Preparing nearly 4,000 web badges, please be patient!
Do you remember these tiny 80x15 buttons that used to adorn websites all over the internet long ago? Web badges were very popular when the internet was younger, when web standards had not yet matured and search engines were not yet well established. Also known as antipixel buttons or brilliant buttons, these web badges gained popularity especially amongst bloggers as a way to provide a great deal of information about a website and its author at just a quick glance.
During a time before web standards and responsive web design existed, web badges were first mainly used to help identify with what browser or at what resolution a site was best viewed, or to show that a site complied with those early web standards as they emerged. Web badges were also commonly used for syndication and sharing Atom or RSS feeds.
Before there were advanced search engines to scour the web for us, many bloggers used web badges to link to directories where their site was listed, or as part of a webring they belonged to. A webring is simply a group of websites around a common subject, where the site owners all agree to link to each other to collectively increase their online exposure. Many bloggers would also use these badges to share their blogroll, or a curated list of their favorite and most frequented websites on the internet.
For a time, web badges exploded in popularity and were used for many other different purposes! Some badges advertised the platform the site was built on, the language it was built with, the editor used to build it, the operating system running it, or the provider hosting it. Some badges shared personal information about the author, such as geographical location, political or religious beliefs, what games they play, what sports teams they follow, what music they listen to, or what food they eat. There were of course many joke and meme badges created as well.
So what happened to web badges and why did they fall out of style? The improvements made to major search engines allow us to find information online quickly and easily today, and combined with the evolution of cross compatible responsive web design best practices, most of the functionality that web badges provided has now been rendered obsolete. While these badges were once practically ubiquitous across blogs long ago, most of this collection was actually stolen from the depths of the internet archives, as it sadly seems they have become a nearly forgotten gem of early internet history. I made this website to save web badges and bring them back into popularity by reminding everyone how cool they were with this huge collection of nearly 4,000 examples!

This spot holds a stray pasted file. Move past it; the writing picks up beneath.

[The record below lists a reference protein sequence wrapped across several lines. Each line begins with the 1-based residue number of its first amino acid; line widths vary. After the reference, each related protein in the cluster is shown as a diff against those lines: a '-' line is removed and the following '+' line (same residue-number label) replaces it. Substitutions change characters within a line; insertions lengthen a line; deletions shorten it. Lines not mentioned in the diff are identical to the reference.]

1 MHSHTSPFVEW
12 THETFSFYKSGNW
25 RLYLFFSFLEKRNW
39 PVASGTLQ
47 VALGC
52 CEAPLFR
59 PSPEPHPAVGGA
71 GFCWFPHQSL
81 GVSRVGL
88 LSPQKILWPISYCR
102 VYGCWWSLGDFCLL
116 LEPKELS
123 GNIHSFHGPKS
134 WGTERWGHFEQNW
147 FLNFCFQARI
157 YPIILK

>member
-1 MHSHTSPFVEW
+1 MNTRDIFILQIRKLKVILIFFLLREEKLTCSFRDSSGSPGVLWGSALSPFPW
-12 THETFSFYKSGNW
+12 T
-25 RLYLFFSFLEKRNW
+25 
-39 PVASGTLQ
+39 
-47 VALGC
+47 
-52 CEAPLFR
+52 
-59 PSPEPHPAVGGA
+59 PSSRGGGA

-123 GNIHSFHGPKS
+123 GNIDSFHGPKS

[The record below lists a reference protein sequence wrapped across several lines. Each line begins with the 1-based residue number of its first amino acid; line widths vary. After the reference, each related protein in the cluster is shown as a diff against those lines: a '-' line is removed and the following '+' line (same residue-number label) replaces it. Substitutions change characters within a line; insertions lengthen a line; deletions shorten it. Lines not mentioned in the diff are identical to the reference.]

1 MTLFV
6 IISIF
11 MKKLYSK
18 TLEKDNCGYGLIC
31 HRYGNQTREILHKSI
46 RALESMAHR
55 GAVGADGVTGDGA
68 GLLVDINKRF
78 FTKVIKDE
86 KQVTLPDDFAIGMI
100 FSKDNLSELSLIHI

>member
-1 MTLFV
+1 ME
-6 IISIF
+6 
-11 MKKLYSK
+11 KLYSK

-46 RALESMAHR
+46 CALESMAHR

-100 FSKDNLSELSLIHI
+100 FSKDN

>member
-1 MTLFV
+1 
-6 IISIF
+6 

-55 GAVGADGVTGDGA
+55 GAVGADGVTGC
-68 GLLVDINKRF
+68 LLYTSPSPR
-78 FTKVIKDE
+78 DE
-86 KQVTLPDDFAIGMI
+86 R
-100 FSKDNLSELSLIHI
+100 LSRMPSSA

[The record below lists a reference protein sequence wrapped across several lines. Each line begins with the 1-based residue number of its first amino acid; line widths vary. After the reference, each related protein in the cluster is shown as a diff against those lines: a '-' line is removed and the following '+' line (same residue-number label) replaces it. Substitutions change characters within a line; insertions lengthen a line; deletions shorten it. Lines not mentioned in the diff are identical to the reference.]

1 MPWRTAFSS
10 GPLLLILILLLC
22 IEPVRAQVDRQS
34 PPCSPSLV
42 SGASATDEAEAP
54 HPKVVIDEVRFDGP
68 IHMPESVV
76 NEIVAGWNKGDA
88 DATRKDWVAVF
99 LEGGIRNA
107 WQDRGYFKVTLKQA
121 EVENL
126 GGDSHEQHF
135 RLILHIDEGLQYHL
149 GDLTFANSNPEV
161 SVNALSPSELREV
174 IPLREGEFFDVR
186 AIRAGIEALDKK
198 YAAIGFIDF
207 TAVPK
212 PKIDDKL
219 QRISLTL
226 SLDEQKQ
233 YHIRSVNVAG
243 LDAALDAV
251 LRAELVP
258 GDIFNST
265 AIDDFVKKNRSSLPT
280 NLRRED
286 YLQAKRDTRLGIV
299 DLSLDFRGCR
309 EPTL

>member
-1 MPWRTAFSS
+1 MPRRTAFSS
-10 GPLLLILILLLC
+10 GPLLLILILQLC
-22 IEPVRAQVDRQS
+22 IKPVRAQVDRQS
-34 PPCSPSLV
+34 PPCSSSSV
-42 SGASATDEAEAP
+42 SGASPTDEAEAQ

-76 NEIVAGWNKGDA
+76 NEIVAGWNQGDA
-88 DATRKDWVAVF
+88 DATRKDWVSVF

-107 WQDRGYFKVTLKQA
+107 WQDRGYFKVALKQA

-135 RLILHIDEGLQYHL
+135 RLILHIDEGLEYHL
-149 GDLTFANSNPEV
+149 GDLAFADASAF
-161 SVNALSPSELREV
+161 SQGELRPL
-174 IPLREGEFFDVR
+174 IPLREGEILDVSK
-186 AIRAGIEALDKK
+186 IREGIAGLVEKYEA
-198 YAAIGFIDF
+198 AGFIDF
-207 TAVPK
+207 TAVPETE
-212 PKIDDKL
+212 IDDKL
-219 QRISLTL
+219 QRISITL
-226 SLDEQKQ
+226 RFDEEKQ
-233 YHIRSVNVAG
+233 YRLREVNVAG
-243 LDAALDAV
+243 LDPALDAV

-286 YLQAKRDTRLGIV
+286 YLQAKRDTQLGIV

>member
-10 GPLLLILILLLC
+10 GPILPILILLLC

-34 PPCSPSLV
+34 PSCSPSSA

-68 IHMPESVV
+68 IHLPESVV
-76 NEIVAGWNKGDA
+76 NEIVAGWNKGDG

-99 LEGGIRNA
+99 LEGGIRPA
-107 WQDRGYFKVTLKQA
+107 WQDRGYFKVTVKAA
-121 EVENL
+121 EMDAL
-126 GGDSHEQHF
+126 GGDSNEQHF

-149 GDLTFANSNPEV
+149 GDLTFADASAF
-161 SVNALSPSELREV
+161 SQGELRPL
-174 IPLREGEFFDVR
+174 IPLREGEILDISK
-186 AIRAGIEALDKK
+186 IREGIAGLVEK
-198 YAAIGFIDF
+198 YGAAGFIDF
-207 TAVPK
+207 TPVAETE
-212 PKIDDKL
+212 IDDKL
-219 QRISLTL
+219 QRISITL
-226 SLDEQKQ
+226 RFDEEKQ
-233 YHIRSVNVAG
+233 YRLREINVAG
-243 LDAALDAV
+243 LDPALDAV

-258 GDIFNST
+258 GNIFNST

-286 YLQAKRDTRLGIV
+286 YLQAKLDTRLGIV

The compact unobtrusive size of the web badge is still relevant and useful in modern web design.
Web badges can convey a high density of information in efficiently little space.
There is a quality of artistic expression to the web badge made accessible to everyone.
There are still a few old web badge generators found online where you can create your own web badge the "authentic" way, but I will update this site to include a modernized version of the web badge generator, coming soon! It is also quite simple to make your own web badges using even a basic image editor. The font used on most web badges is called Silkscreen, and can be downloaded and used for free under the Open Font License. The only real rule is your file must be exactly 80x15 pixels, but you can follow the guidelines in the picture below for the standard web badge look.
While web badges are no longer needed to display a site's browser compatibility or optimal resolution, and the webrings and directories many of them were created for no longer exist, there are still practical applications for using web badges to display information efficiently on webpages today. Web badges are innately optimized for use on mobile devices, as they were created exactly with small screen resolutions and low bandwidth in mind! This site will soon link to some cool new examples showcasing modern web badge usage, as soon as I make or find them, but until then please continue to enjoy this web badge gallery!
If you have any web badges to add to this collection, have any modern examples of web badges in action to share with me, would like to offer me a job, or want to buy me a beer, you are welcome to contact me at firstname.lastname@example.org!